Re: Why dance on the Web?

Jeff Miller (
Thu, 07 Jan 1999 19:14:59 -0600

I've never considered anyone on this list to be "narrow-minded"; the skill set
required to be creative in a technological medium kind of precludes this. But I
think Niels brings up the main question for all of us: we know we are passionate
(as Johannes mentioned) and we put the passion in our work...but sometimes the
tech filters it out again, leaving us wondering what went wrong. Sometimes it's
the other way around...I have had an idea, just a single image, and juggled
together equipment, people, and schedules to bring it all together...and found it
was better than I'd hoped. The uncertainty factor in tech is a lot like the
uncertainty of going before a live audience with a new show, especially in a new could be the same show, but the new audience can give an entirely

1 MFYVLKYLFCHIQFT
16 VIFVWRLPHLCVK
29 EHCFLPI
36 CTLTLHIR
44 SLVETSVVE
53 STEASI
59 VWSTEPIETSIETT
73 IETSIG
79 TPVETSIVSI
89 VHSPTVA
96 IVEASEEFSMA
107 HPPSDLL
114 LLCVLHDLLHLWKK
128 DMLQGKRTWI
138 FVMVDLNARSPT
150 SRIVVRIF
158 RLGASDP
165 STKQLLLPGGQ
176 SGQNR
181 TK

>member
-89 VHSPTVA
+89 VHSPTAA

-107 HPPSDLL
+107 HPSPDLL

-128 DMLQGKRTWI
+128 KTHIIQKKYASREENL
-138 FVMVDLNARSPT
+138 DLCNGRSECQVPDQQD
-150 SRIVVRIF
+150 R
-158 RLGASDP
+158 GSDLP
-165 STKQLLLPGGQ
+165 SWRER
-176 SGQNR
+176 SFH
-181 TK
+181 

different feel to the whole thing.

And that's the difficulty, isn't it? We can't measure the "feel" with our vector
scopes and light meters and sound levels...the hits, as Johannes puts it. But to
some degree we can. I was discussing this thread with my collaborator this
evening and she mentioned one way to measure your success with an audience:

"When I found out that (fellow artist, name withheld)'s friends all hated our
piece, I KNEW we'd done it right."

Niels, while it may seem difficult to find the spirituality in the work, perhaps
it is the proximity...I saw the work of Maya Deren for the first time this last
semester, one of the first dance/camera artists. She was struggling with a new
medium, lack of audience, technological weights on her creative muscles...yet I
found her work, even in the light of all our new betadigiavidtech, profoundly
moving. She put the passion in, and it stayed, to inspire me and my fellow
students. I can only maintain the hope that as long as we do the same, our work
will hold true for the future.

(swells of symphonic music, slow fade to black, roll credits)